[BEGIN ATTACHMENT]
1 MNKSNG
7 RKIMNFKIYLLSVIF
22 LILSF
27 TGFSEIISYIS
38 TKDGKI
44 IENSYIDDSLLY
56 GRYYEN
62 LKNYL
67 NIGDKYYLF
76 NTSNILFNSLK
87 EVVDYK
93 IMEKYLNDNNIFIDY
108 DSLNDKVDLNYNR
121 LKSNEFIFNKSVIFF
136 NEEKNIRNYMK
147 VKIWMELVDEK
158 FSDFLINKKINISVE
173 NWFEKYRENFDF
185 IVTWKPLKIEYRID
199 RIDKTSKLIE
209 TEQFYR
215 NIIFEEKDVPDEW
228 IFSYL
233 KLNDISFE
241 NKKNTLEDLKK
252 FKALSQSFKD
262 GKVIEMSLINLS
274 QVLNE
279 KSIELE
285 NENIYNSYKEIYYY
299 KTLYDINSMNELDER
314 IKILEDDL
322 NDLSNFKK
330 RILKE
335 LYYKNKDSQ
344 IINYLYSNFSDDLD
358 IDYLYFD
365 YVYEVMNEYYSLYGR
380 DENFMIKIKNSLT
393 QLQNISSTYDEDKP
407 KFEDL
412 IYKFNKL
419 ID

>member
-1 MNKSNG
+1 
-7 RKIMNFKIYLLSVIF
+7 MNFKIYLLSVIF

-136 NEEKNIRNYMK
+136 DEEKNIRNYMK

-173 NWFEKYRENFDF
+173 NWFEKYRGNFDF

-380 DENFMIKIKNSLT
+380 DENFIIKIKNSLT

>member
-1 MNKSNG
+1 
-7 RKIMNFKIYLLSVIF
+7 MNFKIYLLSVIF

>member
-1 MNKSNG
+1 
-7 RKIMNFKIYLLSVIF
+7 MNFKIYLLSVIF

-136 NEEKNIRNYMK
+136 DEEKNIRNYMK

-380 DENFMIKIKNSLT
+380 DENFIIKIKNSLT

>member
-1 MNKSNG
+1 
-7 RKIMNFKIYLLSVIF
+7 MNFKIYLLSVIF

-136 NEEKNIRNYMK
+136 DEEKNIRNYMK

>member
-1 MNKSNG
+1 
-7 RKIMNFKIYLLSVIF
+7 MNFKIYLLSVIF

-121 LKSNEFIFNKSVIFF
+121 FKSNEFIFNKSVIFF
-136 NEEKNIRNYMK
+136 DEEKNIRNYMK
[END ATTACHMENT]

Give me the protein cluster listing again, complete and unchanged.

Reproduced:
1 MNKSNG
7 RKIMNFKIYLLSVIF
22 LILSF
27 TGFSEIISYIS
38 TKDGKI
44 IENSYIDDSLLY
56 GRYYEN
62 LKNYL
67 NIGDKYYLF
76 NTSNILFNSLK
87 EVVDYK
93 IMEKYLNDNNIFIDY
108 DSLNDKVDLNYNR
121 LKSNEFIFNKSVIFF
136 NEEKNIRNYMK
147 VKIWMELVDEK
158 FSDFLINKKINISVE
173 NWFEKYRENFDF
185 IVTWKPLKIEYRID
199 RIDKTSKLIE
209 TEQFYR
215 NIIFEEKDVPDEW
228 IFSYL
233 KLNDISFE
241 NKKNTLEDLKK
252 FKALSQSFKD
262 GKVIEMSLINLS
274 QVLNE
279 KSIELE
285 NENIYNSYKEIYYY
299 KTLYDINSMNELDER
314 IKILEDDL
322 NDLSNFKK
330 RILKE
335 LYYKNKDSQ
344 IINYLYSNFSDDLD
358 IDYLYFD
365 YVYEVMNEYYSLYGR
380 DENFMIKIKNSLT
393 QLQNISSTYDEDKP
407 KFEDL
412 IYKFNKL
419 ID

>member
-1 MNKSNG
+1 
-7 RKIMNFKIYLLSVIF
+7 MNFKIYLLSVIF

-136 NEEKNIRNYMK
+136 DEEKNIRNYMK

-173 NWFEKYRENFDF
+173 NWFEKYRGNFDF

-380 DENFMIKIKNSLT
+380 DENFIIKIKNSLT

>member
-1 MNKSNG
+1 
-7 RKIMNFKIYLLSVIF
+7 MNFKIYLLSVIF

>member
-1 MNKSNG
+1 
-7 RKIMNFKIYLLSVIF
+7 MNFKIYLLSVIF

-136 NEEKNIRNYMK
+136 DEEKNIRNYMK

-380 DENFMIKIKNSLT
+380 DENFIIKIKNSLT

>member
-1 MNKSNG
+1 
-7 RKIMNFKIYLLSVIF
+7 MNFKIYLLSVIF

-136 NEEKNIRNYMK
+136 DEEKNIRNYMK

>member
-1 MNKSNG
+1 
-7 RKIMNFKIYLLSVIF
+7 MNFKIYLLSVIF

-121 LKSNEFIFNKSVIFF
+121 FKSNEFIFNKSVIFF
-136 NEEKNIRNYMK
+136 DEEKNIRNYMK